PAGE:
Trumbull is not convinced by this argument which depends solely on Smith's citation of one word from an unknown language, in a period when the traces of native speech had been heavily suppressed. But the word "caucus" has survived in the Algonquin language group, and was well understood by Judge Charles Riley Cloud delivering a speech to the Symposium of the Cherokee Nation of Oklahoma in l992, with these words:
European colonists in America had so little experience with democratic representative institutions, that they had to use an Algonquin Indian word, "caucus", to designate this decision making procedure in a representative government............ James Madison, in 1788 in The Federalist papers said that the English government could not be called a representative government. He said that this was an "extreme inaccuracy" when compared to a "genuine republic." Of course, the ever present examples for our Founding Fathers of genuine republics, were the Native American governments which had been here centuries before the arrival of Columbus to America. The example provided by the Native American "caucus" grew into a major organizing factor in the Congress, and even more importantly in the American convention system for nominating political candidates.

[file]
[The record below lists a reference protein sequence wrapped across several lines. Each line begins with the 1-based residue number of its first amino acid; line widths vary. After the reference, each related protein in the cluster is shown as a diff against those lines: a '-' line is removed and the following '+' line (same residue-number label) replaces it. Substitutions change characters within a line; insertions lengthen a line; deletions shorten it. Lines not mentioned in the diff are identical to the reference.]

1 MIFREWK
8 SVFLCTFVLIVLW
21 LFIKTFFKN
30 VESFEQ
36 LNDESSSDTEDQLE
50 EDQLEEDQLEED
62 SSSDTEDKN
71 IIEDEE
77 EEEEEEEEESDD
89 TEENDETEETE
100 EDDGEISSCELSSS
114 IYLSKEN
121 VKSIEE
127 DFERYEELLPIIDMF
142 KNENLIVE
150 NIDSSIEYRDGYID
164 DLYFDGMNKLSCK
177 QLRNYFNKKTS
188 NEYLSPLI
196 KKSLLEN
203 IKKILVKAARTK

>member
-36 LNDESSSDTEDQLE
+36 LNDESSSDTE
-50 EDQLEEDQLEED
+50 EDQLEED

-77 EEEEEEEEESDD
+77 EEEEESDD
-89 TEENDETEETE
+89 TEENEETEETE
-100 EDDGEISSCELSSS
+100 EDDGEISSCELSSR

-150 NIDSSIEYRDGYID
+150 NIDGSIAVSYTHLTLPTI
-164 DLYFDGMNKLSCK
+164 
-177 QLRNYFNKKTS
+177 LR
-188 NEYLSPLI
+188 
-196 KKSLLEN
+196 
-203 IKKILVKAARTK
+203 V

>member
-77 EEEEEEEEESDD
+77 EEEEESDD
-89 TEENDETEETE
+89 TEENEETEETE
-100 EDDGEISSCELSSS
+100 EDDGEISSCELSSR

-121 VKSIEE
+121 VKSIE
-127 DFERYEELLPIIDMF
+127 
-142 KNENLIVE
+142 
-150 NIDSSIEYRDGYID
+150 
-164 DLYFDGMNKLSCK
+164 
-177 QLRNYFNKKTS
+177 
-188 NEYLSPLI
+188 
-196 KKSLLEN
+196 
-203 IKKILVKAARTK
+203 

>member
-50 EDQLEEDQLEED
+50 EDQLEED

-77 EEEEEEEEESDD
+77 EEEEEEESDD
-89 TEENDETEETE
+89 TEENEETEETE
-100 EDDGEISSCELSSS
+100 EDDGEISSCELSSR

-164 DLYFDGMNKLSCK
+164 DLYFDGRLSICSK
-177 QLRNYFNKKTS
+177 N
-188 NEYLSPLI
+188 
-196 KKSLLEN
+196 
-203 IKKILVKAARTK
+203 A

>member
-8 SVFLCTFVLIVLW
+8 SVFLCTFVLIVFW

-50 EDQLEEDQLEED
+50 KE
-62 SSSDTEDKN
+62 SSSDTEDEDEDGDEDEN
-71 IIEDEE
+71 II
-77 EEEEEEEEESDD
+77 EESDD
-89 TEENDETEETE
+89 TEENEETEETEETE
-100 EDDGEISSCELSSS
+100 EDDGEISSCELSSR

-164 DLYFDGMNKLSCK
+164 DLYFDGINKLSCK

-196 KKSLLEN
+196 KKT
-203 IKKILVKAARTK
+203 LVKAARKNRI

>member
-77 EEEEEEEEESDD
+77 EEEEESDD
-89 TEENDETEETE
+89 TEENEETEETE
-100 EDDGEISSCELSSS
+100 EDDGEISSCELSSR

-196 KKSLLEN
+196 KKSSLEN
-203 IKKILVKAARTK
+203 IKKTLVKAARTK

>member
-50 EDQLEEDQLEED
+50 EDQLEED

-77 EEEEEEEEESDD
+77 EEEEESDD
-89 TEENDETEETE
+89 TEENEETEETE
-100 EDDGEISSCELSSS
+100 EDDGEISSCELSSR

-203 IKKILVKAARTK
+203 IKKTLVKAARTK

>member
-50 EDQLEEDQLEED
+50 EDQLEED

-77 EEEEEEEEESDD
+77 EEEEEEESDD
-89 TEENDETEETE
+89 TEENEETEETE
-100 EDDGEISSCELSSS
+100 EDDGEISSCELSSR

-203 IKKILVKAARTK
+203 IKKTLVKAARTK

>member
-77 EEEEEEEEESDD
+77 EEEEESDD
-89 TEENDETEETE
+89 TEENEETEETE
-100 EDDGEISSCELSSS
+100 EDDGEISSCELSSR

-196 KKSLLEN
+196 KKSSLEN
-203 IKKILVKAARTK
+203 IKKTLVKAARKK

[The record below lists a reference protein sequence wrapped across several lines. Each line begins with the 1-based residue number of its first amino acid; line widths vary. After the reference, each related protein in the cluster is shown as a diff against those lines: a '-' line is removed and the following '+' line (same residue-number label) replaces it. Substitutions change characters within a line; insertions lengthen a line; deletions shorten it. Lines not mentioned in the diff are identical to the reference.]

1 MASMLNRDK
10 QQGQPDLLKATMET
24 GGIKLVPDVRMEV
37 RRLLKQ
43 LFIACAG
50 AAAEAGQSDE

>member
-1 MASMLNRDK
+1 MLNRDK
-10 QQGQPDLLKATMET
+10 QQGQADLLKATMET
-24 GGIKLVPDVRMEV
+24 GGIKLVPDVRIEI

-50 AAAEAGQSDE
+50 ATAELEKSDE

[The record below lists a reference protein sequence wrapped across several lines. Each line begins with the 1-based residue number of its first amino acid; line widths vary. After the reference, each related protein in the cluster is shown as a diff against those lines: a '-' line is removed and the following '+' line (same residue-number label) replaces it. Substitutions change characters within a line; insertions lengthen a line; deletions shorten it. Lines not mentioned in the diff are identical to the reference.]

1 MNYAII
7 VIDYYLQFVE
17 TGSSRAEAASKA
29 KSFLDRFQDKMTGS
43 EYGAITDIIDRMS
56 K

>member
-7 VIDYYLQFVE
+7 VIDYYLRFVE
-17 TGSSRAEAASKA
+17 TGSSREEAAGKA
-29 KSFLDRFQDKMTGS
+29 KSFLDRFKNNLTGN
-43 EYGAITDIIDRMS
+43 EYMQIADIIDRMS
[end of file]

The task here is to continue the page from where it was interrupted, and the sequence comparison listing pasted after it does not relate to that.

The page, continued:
We must remember that the early Colonies were founded under the British Crown and set up as rigidly controlled business enterprises by legalist experts like John Locke, with clearly defined rules for operation without discussion or local participation. It seems pointed that Captain Smith, who had married Pocohontas and spoke the native language, made special mention of an Algonquin family based word for "counsel" as a discussion group, something which the native population possessed in contradistinction to the ways of the encroaching colonial administrations. Since from the middle of the 17th century there had been nervous unrest here in the business of dealing with a Crown six weeks distant by ship message, it is no surprise that a word for a secret council which was modeled on the native peoples' administration was adopted into colonial English as a special term pertinent to the local situation. The word Caucus was especially fortunate since it contrasted discussion and consultation on the local level with British administration from a distant office. Furthermore it was an ideal item of vocabulary since it meant something over here which would not be understood as word or as meaning to the British government over there.
And so it turns out that CAUCUS is a truly American word, properly borrowed by immigrants from natives, a democratic word in a time when a working democracy was not yet even a working idea. This was a term which the American republic of the early l9th century was quick to turn into political operation and would never relinquish as useless or obsolete. It may be that the present caucus as precursor for part elections is not necessary, but the notion that discussion on every level is profitable, is in the end quite necessary, and a good safeguard against voting rights being hurried through the polls without sufficient warning. The right to associate and discuss is at the heart of any democratic process, and if do we end up associating overly and talking endlessly, that will be the price of democracy, and the inefficient minor segment of a larger process which does by its essence and importance require endless talk and endless consideration.